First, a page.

So, the key in translating ‘sourd-muets’ from a political point of view is to take account of the politics around the notion at the time – which makes the question an historical one.

Historical challenges

Take this into historical contexts and you have an even more knotty problem because each historical period has formed its associative ‘orders’ in different ways.

Go back to the mid 19th century in France and the evidence is that the Deaf community had a much looser definition – it contained both deaf people who couldn’t speak, and those who could. And, in some cases, hearing who lost their hearing and were learning to sign… AND deaf people who couldn’t sign but were  members in potentia.

So, modern definitions based on culture/language/politics/audiology start to fall apart.

Go back even further, to the late 18th century, and you find that the idea of ‘community’ falls apart too. Mostly, all you have in the record are individual, (probably) signing, deaf people – like Etienne de Fay, or Saboureux de Fontenay, or the travelling, deaf, Italian showman who taught Desloges to sign.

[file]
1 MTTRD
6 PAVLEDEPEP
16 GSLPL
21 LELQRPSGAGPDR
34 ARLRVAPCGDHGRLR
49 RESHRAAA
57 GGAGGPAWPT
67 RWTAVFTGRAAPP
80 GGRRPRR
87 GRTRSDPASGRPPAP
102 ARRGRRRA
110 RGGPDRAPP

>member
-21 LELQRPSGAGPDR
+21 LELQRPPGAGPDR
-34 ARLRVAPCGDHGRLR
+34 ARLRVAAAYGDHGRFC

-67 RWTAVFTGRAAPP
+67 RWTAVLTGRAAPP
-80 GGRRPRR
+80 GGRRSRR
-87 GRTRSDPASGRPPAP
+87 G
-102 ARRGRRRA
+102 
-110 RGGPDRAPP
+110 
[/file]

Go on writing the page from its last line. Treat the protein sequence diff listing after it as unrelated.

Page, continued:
In both cases, you could use modern terms – but you would flatten historical differences… and that’s dangerous, because the last thing you want to do with history is assume that it’s just like the present, because a more critical analysis always comes back to bite you.

So, what do you do?

One option is to make up a new term to capture the central idea… I did that in my PhD – using the term ‘DEAF’ from the sign ‘DEAF-MUTE’. But that was for use in a strongly academic context, so not appropriate for a stand-alone translation that could be read by anyone.

Another option is simply to try and translate the terms used at the time – and to open them up to exploration by modern Deaf scholarship as a focus for study in their own right.

Which then takes us to linguistic challenges.

Linguistic challenges

Given the need to stick with an historical form, these are pretty straightforward:

  • sourd = deaf